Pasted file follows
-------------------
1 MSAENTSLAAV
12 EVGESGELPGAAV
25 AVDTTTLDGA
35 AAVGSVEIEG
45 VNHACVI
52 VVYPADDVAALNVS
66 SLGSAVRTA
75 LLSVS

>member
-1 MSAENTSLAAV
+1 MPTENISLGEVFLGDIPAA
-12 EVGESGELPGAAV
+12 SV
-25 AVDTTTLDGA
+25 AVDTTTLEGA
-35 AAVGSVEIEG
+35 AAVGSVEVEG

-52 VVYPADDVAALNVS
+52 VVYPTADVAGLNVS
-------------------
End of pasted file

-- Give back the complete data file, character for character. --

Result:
1 MSAENTSLAAV
12 EVGESGELPGAAV
25 AVDTTTLDGA
35 AAVGSVEIEG
45 VNHACVI
52 VVYPADDVAALNVS
66 SLGSAVRTA
75 LLSVS

>member
-1 MSAENTSLAAV
+1 MPTENISLGEVFLGDIPAA
-12 EVGESGELPGAAV
+12 SV
-25 AVDTTTLDGA
+25 AVDTTTLEGA
-35 AAVGSVEIEG
+35 AAVGSVEVEG

-52 VVYPADDVAALNVS
+52 VVYPTADVAGLNVS